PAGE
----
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First Reported Death From Frozen Pomegranate Recorded In Australia


Katy Evans

Katy is Managing Editor at IFLScience where she oversees editorial content from News articles to Features, and even occasionally writes some.

Managing Editor


Always wash your fruit, just to be on the safe side. Webwaffe/Shutterstock

“Death by pomegranate” may sound like an Agatha Christie or Sherlock Holmes novel, and like those famous stories, this one is strange, but unlike them, it’s also true.

A woman in Australia has died after contracting Hepatitis A from eating contaminated frozen pomegranate seeds. The 64-year-old woman’s death was a “rare and tragic case”, according to health authorities. So, what actually happened?


The pomegranate arils, the delicious fleshy seeds, from Creative Gourmet owned by Entyce Food Ingredients, were actually first recalled back in April after 24 cases of Hepatitis A in New South Wales were linked to the frozen produce.

Around 2,000 packets of the fruit, which is grown in Egypt, were thought to have been sold, but as the incubation period for Hepatitis A is between 15 and 50 days, and the recall was issued two months ago, officials say they don't anticipate any further related cases.

"The majority of people infected with hepatitis A recover fully and the woman's death is the only death linked to this recalled product nationally to date,” South Australia (SA) Health chief medical officer Professor Paddy Phillips said in a statement, reports ABC News.  

Hepatitis A is a virus that attacks the liver. Symptoms can include nausea, vomiting, diarrhea, jaundice, fever, and abdominal pain and can last up to eight weeks. Death is very rare though, and officials have not said whether the woman had any other medical conditions, just that she had been in hospital for “some time” and died last Wednesday.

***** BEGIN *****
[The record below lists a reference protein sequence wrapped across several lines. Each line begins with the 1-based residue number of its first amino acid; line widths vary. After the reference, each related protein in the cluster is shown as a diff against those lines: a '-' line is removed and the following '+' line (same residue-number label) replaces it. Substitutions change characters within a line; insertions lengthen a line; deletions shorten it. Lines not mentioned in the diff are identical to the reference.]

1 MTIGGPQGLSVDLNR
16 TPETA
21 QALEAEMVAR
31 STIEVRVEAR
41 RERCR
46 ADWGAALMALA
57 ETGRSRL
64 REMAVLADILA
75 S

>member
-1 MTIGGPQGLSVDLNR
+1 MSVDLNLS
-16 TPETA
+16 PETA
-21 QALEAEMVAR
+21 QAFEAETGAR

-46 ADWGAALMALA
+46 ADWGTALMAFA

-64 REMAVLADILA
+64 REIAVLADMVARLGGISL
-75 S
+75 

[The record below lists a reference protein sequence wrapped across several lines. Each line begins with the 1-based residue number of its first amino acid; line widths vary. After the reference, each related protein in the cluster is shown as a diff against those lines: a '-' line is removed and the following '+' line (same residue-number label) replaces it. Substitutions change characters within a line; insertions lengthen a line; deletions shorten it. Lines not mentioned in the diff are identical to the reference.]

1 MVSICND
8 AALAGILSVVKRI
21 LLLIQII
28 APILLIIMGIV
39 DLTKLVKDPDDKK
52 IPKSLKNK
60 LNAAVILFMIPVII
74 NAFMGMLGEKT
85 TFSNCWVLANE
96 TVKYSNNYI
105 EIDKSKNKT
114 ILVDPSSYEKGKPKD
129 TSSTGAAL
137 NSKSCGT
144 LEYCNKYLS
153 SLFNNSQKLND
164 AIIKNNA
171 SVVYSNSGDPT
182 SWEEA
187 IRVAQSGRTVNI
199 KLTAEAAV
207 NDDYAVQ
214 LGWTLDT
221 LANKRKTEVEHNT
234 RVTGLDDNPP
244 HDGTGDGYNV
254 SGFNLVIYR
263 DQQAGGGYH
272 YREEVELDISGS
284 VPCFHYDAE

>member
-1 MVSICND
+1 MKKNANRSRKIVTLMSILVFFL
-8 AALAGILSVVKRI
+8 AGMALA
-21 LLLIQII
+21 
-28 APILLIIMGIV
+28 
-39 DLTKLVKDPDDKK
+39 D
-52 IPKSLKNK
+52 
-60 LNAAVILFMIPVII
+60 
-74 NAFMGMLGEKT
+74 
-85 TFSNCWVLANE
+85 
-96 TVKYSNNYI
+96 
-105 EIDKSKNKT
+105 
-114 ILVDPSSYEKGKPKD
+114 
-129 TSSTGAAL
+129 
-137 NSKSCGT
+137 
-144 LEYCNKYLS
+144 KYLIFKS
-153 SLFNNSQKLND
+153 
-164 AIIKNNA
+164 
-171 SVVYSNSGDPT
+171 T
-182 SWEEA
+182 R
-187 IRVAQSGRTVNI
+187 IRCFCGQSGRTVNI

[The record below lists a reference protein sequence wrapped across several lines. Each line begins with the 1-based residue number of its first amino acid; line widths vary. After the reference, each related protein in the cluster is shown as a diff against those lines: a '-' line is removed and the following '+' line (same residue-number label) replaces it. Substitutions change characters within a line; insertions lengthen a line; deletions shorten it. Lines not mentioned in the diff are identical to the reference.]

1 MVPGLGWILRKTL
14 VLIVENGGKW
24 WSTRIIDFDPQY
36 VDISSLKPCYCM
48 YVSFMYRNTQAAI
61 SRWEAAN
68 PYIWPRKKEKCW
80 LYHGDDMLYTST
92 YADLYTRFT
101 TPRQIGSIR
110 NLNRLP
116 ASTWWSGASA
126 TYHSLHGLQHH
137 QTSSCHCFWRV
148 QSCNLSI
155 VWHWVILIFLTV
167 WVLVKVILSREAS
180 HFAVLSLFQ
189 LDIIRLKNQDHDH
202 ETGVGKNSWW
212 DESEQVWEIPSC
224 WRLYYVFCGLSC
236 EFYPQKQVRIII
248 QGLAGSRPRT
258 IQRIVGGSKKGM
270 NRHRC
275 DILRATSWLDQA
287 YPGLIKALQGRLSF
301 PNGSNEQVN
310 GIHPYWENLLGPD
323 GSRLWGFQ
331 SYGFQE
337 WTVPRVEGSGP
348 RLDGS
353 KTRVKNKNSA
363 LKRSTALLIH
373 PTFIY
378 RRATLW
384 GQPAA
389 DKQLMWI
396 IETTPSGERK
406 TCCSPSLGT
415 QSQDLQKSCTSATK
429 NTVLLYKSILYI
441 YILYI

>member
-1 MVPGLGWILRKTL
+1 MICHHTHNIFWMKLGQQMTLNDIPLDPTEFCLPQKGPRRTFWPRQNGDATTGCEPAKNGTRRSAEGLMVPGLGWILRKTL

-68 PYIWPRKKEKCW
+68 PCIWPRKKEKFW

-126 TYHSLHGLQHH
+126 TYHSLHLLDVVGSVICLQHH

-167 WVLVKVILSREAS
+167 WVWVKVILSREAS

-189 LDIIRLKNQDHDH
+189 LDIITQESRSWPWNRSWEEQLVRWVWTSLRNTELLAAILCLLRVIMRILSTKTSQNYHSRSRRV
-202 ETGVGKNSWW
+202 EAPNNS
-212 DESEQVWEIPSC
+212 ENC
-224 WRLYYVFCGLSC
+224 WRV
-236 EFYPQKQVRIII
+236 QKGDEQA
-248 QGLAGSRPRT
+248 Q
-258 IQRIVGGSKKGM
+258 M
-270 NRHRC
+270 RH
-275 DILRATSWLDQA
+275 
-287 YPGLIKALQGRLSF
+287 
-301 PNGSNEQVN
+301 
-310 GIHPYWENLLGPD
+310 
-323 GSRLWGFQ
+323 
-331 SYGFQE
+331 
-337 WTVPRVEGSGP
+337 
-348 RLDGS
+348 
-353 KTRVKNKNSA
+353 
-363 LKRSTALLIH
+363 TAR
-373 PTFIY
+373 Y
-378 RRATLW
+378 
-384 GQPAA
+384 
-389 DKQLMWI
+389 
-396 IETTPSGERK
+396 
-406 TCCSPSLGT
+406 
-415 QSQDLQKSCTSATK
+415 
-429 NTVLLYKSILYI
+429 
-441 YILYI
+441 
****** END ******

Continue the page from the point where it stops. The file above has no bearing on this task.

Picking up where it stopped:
Hepatitis A is spread by eating food or drinking water that has been contaminated with feces. Entyce Food has not commented on how the product may have become contaminated, but said they were deeply saddened by news of the death and that they are working closely with health authorities and the SA Coroner to help determine the exact cause of the woman's death and whether there was "any direct link with the consumption of frozen pomegranate arils and hepatitis A."

However, this is not the first time its produce has been linked to a Hepatitis A outbreak. Its frozen berries mix had to be recalled in 2015 and last year due to similar circumstances.

Authorities are pointing out that this is an isolated issue and not related in any way to pomegranates themselves or even fresh fruit. However, Australia also saw a spate of five deaths and a miscarriage linked to contracting listeria from cantaloupe melons earlier this year.

This story acts as a clear reminder for you to always wash your fruit before eating it, because let’s face it, you have no idea where it has been before it’s been in your mouth.


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